On this little leg we are heading directly into the wind; this stretch of water is but a hundred yards long, yet, look at the size of the ripples, and some waves forming.
The trees appeared quite suddenly; we thought we were done, headed into the glade, but no!
We found ourselves confused by the various arms of channels that opened away from us.
Dead ahead is another body of water; we are sure that is where we must end up, but should we go to the right or to the left?
Another quandry just nine minutes later.
We had many instances of this, where our way was not clear.
We knew we had to bear north, but the immediate means of doing that was not always clear.
We feared a wronmg turn that would require is to paddle back upstream a ways against a current.
Here the swamp is truly flooded. The creek channel has disappeared; there is no sign of a flow of water, for it has sperad over flat lands.
Now we seem to be in our glade, but has the water risen so high that we will not be able to pull in and stretch our legs?
We have been paddling for three hours non-stop, the last two hours strenuously against a strong head wind.
Just as suddenly the creek bed re-appears. We now seem to be paddling between two banks of a creek, than paddling in a gap in a vast reed sea.
Looking good, but still no land on which we could walk.
And suddenly again, we are in the glade.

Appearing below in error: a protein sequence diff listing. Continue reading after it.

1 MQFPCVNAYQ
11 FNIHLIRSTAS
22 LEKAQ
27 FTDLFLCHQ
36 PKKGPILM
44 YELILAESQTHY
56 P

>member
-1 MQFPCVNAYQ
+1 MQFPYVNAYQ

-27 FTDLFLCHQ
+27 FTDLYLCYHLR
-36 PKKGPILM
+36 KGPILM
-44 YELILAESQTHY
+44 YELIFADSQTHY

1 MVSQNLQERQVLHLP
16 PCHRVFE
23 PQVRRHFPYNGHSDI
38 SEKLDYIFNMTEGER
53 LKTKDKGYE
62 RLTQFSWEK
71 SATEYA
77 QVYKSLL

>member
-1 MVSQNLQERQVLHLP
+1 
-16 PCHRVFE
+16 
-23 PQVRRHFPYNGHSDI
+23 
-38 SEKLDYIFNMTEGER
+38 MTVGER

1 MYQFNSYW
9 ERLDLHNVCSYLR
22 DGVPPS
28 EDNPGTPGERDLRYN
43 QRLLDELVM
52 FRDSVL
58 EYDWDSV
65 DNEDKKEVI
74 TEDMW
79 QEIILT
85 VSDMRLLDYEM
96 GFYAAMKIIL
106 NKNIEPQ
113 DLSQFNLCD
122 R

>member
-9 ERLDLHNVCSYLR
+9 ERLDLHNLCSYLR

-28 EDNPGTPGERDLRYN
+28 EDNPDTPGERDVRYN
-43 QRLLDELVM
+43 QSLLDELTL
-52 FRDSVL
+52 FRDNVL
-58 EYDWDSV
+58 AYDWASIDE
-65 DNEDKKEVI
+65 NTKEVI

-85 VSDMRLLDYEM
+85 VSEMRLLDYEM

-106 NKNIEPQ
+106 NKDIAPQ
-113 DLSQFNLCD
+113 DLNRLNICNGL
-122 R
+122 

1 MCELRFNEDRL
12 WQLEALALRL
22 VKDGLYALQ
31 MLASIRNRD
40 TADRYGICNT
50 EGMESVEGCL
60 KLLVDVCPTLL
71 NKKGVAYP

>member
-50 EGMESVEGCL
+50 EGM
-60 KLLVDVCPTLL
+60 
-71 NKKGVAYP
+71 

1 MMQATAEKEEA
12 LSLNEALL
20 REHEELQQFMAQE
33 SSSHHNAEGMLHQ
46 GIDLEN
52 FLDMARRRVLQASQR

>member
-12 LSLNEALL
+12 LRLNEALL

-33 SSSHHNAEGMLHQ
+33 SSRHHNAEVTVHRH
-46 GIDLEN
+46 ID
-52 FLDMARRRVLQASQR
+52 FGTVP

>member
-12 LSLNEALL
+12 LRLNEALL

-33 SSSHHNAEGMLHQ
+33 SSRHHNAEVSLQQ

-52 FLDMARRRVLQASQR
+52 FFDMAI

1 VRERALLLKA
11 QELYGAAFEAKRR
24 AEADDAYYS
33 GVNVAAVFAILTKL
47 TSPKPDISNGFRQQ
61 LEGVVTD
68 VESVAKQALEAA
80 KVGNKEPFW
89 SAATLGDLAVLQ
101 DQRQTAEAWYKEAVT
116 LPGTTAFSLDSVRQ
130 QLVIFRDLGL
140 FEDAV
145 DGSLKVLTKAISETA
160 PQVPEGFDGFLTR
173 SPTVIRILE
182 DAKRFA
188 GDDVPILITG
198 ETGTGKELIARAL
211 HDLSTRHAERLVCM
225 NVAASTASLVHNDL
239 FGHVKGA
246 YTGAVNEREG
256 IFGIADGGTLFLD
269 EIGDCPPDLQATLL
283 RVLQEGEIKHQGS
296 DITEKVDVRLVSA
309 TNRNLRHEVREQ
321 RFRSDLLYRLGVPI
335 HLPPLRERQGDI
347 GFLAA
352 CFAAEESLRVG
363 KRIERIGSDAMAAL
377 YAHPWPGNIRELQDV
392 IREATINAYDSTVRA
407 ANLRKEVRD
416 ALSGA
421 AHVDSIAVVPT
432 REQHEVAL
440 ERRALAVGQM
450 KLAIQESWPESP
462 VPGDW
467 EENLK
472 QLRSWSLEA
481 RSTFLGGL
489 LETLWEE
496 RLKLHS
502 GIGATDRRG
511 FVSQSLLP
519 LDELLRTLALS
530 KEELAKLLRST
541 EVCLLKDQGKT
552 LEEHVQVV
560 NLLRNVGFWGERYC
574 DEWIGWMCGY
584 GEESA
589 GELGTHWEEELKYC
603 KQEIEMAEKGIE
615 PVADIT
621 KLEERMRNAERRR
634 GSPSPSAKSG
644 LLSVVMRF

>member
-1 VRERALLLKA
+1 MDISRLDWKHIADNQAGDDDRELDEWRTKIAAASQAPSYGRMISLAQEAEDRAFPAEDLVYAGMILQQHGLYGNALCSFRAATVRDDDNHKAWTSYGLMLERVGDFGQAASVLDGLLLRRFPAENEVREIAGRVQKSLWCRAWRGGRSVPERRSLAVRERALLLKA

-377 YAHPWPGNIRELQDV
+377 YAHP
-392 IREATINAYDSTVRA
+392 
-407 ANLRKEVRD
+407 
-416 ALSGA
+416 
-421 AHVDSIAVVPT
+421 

Quickly we land and grab our lunch, sretch our legs.
Our bank is small, but the far bank is solid ground. We could walk out of here!
Here's a candid view of Big red and some of fred's sandwich.
The tree canopy is glorious.
Masses of ferns, thre eor four feet high, line the banks. Fred suggests we harvest them and take them back to the city.
The nest day I saw for $9.99 in Loblaws four-inch tuns with eight-inch ferns. Ten Dollars each!
We me the two fellows at the blockage, and headed into the Nottawasaga River. The rest of the trip is plain paddling.
The current is strong, but so is the wind. At least we are not in peril on a lake!
The ususal luxurious tree growth meets us mid-stream.
More lush banks.
Five hours after we put in, we pull the canoe out. Fred is unpacking while I get Betty's car from the Edenvale Conservation Area car park.
Big Red meets Little Red.
Big Red meets Little Red.
By 16:00 we had driven back to George Johnson lane, transferred the canoe to Fred's car, and were headed south to our separate homes.